EUGENE, Ore. — Ben True of North Yarmouth again was one place short of qualifying for the Olympics, as he finished fourth in the 10,000 meters Friday night at the U.S. track and field trials.
Woody Kincaid, Grant Fisher and Joe Klecker pulled away in the final lap to claim the three Olympic berths. True was fourth in 27 minutes, 58.88 seconds.
True, 35, will have one more chance next week in the 5,000.
Earlier, Isaiah Harris of Lewiston and Rachel Schneider of Sanford began their quest for an Olympic berth by advancing past the first round of their events.
Harris, a former NCAA champion at 800 meters, finished third in his heat with a time of 1:45.25, just behind winner Donovan Brazier and second-place Brannon Kidder. He’ll race again Saturday in the semifinals; the final is Monday.
Mitchell Black of Brunswick placed seventh in his heat and was eliminated.
Schneider eased to a second-place finish in her 5,000-meter semifinal, clocking 15:23.45 to advance to Monday’s final.
Ryan Crouser, the defending Olympic shot put champion, broke a 31-year-old world record with his mark of 76 feet, 8 1/4 inches. He won the competition by beating world champion Joe Kovacs, with Payton Otterdahl taking third.
The outdoor mark of 75-10 1/4 had been owned by Randy Barnes of the U.S. since May 20, 1990. Five months ago, Crouser shattered Barnes’ world indoor record mark at 74-10 1/2 (22.82 meters).
Before racing started Friday, Shelby Houlihan’s quest to overturn her doping suspension in time to run at the trials was denied.
Houlihan’s request for an emergency injunction from Switzerland’s highest court was turned down because the court didn’t have the original decision to reference in order to make its own judgment.
The Switzerland-based Court of Arbitration for Sport announced earlier this week it had banned Houlihan for four years after international testers found traces of the performance enhancer nandrolone in her system.
Houlihan, who finished fourth at the world championships last year in the 1,500 and holds the American record at both 1,500 and 5,000 meters, says the positive test came because she ate a pork burrito hours before the test. There are many examples in recent years of tainted meat causing positives.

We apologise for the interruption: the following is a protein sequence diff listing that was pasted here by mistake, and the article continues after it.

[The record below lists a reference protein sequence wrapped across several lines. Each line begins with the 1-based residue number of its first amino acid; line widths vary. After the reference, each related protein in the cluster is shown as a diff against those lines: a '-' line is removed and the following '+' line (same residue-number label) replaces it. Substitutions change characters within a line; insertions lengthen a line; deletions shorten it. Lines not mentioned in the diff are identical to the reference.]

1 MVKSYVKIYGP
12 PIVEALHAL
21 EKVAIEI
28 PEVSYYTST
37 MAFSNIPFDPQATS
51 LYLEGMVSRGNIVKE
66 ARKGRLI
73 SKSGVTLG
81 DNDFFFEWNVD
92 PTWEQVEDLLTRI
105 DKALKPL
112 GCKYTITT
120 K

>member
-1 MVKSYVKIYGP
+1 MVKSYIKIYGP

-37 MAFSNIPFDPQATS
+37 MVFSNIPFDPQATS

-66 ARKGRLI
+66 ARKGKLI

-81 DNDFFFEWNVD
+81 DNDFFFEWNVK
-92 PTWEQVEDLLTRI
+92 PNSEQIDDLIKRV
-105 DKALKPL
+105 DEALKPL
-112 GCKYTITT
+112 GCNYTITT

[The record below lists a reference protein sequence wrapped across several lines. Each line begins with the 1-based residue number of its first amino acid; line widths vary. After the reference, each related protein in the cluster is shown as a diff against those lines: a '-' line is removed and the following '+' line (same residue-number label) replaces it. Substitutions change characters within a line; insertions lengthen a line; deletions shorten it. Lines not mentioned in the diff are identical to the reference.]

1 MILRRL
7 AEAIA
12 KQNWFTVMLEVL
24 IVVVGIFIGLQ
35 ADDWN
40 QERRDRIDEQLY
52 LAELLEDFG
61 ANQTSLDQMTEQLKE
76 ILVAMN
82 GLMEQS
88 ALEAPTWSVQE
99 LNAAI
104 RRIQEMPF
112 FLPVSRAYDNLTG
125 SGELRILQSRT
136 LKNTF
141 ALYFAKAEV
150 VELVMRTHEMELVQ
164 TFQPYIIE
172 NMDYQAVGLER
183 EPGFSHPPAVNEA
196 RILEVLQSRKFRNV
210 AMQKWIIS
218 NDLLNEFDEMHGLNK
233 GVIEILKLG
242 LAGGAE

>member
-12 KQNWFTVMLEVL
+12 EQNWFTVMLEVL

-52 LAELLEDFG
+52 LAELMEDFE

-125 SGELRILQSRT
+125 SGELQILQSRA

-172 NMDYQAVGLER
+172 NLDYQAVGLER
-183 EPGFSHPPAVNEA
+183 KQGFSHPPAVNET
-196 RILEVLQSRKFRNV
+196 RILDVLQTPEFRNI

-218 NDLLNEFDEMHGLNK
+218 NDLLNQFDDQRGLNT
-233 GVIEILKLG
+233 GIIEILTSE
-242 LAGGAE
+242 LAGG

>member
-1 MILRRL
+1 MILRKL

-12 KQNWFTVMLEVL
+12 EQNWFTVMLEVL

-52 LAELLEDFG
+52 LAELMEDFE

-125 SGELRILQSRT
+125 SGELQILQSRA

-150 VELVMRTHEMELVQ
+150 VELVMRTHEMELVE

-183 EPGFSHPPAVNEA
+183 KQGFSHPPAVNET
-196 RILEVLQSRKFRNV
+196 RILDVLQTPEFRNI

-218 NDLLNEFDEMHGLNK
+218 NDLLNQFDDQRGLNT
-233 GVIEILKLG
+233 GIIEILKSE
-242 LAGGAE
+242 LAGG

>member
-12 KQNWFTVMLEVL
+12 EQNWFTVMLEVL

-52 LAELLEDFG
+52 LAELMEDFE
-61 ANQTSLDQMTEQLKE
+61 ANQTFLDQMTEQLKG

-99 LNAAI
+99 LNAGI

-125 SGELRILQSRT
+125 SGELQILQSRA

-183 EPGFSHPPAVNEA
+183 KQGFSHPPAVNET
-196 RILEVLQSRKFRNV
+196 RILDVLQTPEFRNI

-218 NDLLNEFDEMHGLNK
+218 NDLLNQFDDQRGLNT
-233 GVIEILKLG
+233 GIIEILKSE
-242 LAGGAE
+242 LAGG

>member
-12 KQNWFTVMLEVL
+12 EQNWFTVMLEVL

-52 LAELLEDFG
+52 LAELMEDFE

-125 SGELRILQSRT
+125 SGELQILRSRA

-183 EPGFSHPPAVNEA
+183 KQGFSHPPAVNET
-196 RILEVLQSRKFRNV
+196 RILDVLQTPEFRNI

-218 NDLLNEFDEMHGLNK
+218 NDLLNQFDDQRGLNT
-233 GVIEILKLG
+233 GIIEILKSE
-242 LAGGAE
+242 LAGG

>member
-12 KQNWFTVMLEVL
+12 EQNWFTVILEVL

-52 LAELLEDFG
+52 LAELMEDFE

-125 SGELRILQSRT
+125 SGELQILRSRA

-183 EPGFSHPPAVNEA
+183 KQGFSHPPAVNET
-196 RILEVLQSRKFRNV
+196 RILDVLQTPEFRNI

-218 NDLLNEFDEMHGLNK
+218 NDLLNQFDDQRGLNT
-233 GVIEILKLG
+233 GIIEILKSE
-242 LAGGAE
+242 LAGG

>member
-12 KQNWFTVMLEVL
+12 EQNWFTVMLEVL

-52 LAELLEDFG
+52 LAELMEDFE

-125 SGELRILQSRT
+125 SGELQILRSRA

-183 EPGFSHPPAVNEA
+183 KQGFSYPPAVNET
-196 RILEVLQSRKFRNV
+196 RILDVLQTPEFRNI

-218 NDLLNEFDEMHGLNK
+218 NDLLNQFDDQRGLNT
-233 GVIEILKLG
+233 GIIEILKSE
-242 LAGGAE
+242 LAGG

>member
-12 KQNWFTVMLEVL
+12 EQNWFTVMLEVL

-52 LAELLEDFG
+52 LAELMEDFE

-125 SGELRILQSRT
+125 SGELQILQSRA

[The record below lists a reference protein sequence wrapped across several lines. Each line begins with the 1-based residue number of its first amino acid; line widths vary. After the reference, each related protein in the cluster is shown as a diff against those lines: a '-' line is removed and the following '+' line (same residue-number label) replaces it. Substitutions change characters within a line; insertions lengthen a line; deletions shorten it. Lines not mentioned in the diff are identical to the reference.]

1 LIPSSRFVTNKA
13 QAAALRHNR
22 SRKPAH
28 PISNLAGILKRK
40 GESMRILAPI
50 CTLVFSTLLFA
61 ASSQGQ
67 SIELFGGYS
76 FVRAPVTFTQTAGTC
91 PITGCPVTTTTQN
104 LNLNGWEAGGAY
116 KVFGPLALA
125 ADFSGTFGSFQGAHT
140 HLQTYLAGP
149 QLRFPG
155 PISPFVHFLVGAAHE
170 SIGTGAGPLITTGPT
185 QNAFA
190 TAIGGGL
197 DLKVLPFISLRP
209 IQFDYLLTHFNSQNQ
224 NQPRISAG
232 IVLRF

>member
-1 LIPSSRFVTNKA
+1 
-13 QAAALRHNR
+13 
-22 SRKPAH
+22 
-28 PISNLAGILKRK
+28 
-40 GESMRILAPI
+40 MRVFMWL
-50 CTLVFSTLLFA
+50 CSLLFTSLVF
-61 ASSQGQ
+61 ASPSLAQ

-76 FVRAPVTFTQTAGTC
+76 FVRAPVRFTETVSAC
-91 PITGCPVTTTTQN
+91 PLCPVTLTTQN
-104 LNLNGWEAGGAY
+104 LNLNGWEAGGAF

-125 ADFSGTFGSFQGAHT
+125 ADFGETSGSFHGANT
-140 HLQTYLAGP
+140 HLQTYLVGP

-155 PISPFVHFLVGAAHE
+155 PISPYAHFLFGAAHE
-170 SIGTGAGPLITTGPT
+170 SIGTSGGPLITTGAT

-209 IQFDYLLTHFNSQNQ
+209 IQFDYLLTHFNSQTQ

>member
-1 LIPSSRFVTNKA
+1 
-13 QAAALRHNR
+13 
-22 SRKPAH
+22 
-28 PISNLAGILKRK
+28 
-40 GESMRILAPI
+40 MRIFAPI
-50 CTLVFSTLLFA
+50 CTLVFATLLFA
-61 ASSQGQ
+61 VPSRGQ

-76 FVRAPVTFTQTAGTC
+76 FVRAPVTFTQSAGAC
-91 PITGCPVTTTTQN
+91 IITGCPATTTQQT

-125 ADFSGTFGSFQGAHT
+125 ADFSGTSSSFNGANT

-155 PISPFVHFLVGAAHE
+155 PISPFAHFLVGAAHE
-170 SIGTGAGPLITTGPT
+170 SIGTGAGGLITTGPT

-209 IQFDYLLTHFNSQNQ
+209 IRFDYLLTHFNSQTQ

Houlihan had been entered in Friday’s preliminaries for both distances, but her name was removed before the races started.
She offered an update on the case on social media.
“I want to be clear that, contrary to media reports, I never had any intention of competing if this injunction wasn’t granted,” she said. “If I was going to race, it was going to be the right way. I respect the sport and my competitors too much.”
Her uncertain status for the races threw the day leading into the start of trials into chaos.
USA Track and Field announced Thursday that Houlihan would be allowed to run until she had exhausted all her appeals, which presumably included an appeal to the Swiss court. That brought a backlash from athletes and others who asked why an athlete who had received a ban from CAS, the ultimate authority in the sports world, was being allowed to race.
USATF and the U.S. Olympic and Paralympic Committee came back later in the day and said they would adhere to all antidoping rules. USATF explained that it didn’t receive official notice of Houlihan’s ban until late in the day, and therefore hadn’t been in position to remove her from the lineup.
Meantime, Houlihan’s team sent its appeal into the Swiss high court, asking for an injunction. While that request was denied, Houlihan said she would pursue the appeal once CAS issues its full decision.
“I am told that appeals of this kind are difficult to win, but I continue to believe that the truth will prevail,” she said.
In a social media post, and a video news conference earlier in the week, Houlihan and her attorney gave a detailed explanation of their case – including the existence of hair samples that offered no evidence of long-term buildup of nandrolone and a food log that showed she ate the burrito hours before the test.
“I can’t begin to find the words to express how disheartening this is,” she said in Friday’s post on Instagram. “It absolutely breaks my heart to have my dreams and career taken away for something I did not do.”
Houlihan would have been the favorite in both the 1,500 and 5,000. He absence from the 5,000 perhaps creates an opening for Schneider, who now is seeded fifth. Schneider is also entered in the 10,000 next week.
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